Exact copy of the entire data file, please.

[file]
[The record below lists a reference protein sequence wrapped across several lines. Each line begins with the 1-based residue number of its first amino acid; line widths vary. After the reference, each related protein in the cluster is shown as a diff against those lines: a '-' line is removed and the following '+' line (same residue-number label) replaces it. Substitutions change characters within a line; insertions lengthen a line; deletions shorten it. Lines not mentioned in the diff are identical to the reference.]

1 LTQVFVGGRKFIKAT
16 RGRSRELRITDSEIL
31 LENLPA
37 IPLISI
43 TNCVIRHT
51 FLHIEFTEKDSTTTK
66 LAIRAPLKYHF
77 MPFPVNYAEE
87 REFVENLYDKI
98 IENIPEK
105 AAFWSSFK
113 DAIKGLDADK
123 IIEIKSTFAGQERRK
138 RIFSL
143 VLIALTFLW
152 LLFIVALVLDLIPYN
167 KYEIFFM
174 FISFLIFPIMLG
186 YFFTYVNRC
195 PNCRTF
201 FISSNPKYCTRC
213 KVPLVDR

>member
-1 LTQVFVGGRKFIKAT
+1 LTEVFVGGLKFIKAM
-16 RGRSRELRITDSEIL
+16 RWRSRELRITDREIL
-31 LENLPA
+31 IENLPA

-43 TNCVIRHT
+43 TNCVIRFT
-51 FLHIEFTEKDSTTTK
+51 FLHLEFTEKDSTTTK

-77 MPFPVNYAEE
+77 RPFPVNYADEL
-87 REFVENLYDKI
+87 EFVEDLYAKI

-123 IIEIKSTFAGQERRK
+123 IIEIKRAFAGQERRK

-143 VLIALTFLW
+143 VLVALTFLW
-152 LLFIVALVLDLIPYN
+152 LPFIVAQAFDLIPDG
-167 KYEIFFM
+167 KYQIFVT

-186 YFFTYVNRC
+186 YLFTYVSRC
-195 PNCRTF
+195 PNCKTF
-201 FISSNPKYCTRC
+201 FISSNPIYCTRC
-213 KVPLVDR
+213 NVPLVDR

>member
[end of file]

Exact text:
[The record below lists a reference protein sequence wrapped across several lines. Each line begins with the 1-based residue number of its first amino acid; line widths vary. After the reference, each related protein in the cluster is shown as a diff against those lines: a '-' line is removed and the following '+' line (same residue-number label) replaces it. Substitutions change characters within a line; insertions lengthen a line; deletions shorten it. Lines not mentioned in the diff are identical to the reference.]

1 LTQVFVGGRKFIKAT
16 RGRSRELRITDSEIL
31 LENLPA
37 IPLISI
43 TNCVIRHT
51 FLHIEFTEKDSTTTK
66 LAIRAPLKYHF
77 MPFPVNYAEE
87 REFVENLYDKI
98 IENIPEK
105 AAFWSSFK
113 DAIKGLDADK
123 IIEIKSTFAGQERRK
138 RIFSL
143 VLIALTFLW
152 LLFIVALVLDLIPYN
167 KYEIFFM
174 FISFLIFPIMLG
186 YFFTYVNRC
195 PNCRTF
201 FISSNPKYCTRC
213 KVPLVDR

>member
-1 LTQVFVGGRKFIKAT
+1 LTEVFVGGLKFIKAM
-16 RGRSRELRITDSEIL
+16 RWRSRELRITDREIL
-31 LENLPA
+31 IENLPA

-43 TNCVIRHT
+43 TNCVIRFT
-51 FLHIEFTEKDSTTTK
+51 FLHLEFTEKDSTTTK

-77 MPFPVNYAEE
+77 RPFPVNYADEL
-87 REFVENLYDKI
+87 EFVEDLYAKI

-123 IIEIKSTFAGQERRK
+123 IIEIKRAFAGQERRK

-143 VLIALTFLW
+143 VLVALTFLW
-152 LLFIVALVLDLIPYN
+152 LPFIVAQAFDLIPDG
-167 KYEIFFM
+167 KYQIFVT

-186 YFFTYVNRC
+186 YLFTYVSRC
-195 PNCRTF
+195 PNCKTF
-201 FISSNPKYCTRC
+201 FISSNPIYCTRC
-213 KVPLVDR
+213 NVPLVDR

>member